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Joe Chang

Caching RAID Controller Performance Tuning Secrets (cough-giggle)

Over weekend I was looking at various RAID controller documents to update my material on storage performance, and I came across three items that were good for a hoot.

Direct IO, not Cached IO

The LSI slidedeck MegaRAID Performance Tuning and Benchmark Tips states that Direct IO is the correct setting on RAID controllers. "All read data is transferred directly to host memory, bypassing RAID controller cache. Any Read Ahead data is cached. All write data is transferred directly from host mempory bypassing RAID controller cache if Write-Through cache is set." The Cached IO " (All read and write data passes through controller cache memory on its ways to or from host memory, includes write data in Write-Through mode), legacy option is being eliminated in a future release.

Dell references Dell PERC, Dell PERC H700 and H800 Technical Guidebook  Dell PowerEdge RAID Controllers Cards H700 and H800 Technical Guide.

New features: Cut-Through IO (CTIO)
Performance boosts (up to 2X IOPS performance),
optimized for superior IOPS of SSDs over HDDs,
Ideal for small-block random workloads,
Easy to enable

Cut-Through IO is an IO accelerator that boosts the throughput of devices connected to the PERC Controller. It is enabled through disabling the write-back cache (enable write-through cache) and disabling Read Ahead.

The Dell Technical White Paper High Performance Tier Implementation Guideline for PowerVault MD32200 and MD3200i Storage Arrays. the Dell Technical White Paper Array Tuning Best Practices for PowerVault MD32200 and MD3200i Storage Arrays,

High Performance Tier

The High Performance Tier is described as "an optional upgrade that can increase the performance of MD3200 and MD3220 series arrays that have high drive count, Solid state drives (SSDs) or high data transfer workloads. This implementation is based on an enhanced firmware algorithm and does not require any new hardware dependencies." The License Key for the Performance Tier is $3,660.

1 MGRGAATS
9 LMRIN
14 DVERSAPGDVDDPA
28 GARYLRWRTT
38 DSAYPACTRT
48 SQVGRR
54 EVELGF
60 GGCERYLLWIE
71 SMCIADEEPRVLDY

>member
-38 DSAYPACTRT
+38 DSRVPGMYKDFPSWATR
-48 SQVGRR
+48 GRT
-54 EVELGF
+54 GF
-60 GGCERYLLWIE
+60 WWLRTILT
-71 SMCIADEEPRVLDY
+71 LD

Between you and me, I am inclined to think the enhanced firmware disables the cached IO that seems to cripple SAN performance, as in those really expensive SAN storage systems that the vendor sales rep told you was immensely powerful that would solve all your storage problems. Only when you got it, you found the performance was crap. In benchmarking world, it has been known for a long time that caching disk IO had significant CPU overhead (where ever this caching was done) with negative impact on performance. Disabling and preferably bypassing cache code entirely improves performance to the level expected from the sum of the bare disk drives. So what exactly are these enhanced alogorithms? Caching is particularly idiotic with databases because the database engine is a cache. Suppose a block is read from disk, cached in the RAID controller memory, then cached again in the SQL Server buffer pool. Just how likely is it the SQL Server will need to issue a read for this block from disk? Caching write during a temporary surge, ie, check point can help, so long as the caching algorithms don't get in the way of real disk IO

Published Monday, October 11, 2010 9:07 PM by jchang

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Wes Brown said:

I'm inclined to agree with you. I've got the latest and greatest LSI controller in house right now and talking with a rep they recommend that if you have enough IO to push the 290k IO's they can support you better disable the cache.

Cache MASKS IO problems not help IO be faster. There is a difference.

-wes

October 11, 2010 8:45 PM
 

Greg Linwood said:

What you say is true for the .mdf files but not true for .ldf files, which is why TPC benchmarks presently use SSDs for .mdf files (being isolated from direct IO by data caching) but they still use HDDs for TLogs - so they can leverage BBC to keep even log I/O's electronic.

October 11, 2010 11:57 PM
 

indeed said:

"Cache MASKS IO problems"

thats why everything in windows is cached

October 14, 2010 5:33 PM
 

jchang said:

some of you may have noticed a really stupid behavior in Windows Server 2008 file caching. Up to Windows Server 2003, only so much memory would be used as the file cache. Now Windows Server 2008 will use all free memory for file caching. The really stupid thing is when you copy a large file, all you want is to read it once, write it once. But no, W2K will put it in memory. This can actually cause SQL Server to give up memory.

October 14, 2010 10:43 PM

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About jchang

Reverse engineering the SQL Server Cost Based Optimizer (Query Optimizer), NUMA System Architecture, performance tools developer - SQL ExecStats, mucking with the data distribution statistics histogram - decoding STATS_STREAM, Parallel Execution plans, microprocessors, SSD, HDD, SAN, storage performance, performance modeling and prediction, database architecture, SQL Server engine

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